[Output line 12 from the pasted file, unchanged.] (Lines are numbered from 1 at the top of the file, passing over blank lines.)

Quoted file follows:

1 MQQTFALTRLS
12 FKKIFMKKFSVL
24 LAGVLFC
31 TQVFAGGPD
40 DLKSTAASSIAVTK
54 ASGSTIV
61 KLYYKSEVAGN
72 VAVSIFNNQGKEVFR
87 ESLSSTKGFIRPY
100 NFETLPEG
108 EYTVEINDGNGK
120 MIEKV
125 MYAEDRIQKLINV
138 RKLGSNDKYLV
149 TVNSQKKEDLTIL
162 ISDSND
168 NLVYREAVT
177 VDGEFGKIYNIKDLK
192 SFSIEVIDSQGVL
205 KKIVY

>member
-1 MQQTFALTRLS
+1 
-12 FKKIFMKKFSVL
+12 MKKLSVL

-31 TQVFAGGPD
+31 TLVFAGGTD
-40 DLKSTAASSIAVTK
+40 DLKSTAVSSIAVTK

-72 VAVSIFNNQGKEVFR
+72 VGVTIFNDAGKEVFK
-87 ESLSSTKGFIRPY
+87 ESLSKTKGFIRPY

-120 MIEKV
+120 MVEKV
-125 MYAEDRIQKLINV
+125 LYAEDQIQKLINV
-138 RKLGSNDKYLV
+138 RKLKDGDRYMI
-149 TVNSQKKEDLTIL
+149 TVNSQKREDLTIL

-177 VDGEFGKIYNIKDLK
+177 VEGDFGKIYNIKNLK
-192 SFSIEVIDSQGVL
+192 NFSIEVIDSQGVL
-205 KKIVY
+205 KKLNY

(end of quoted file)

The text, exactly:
120 MIEKV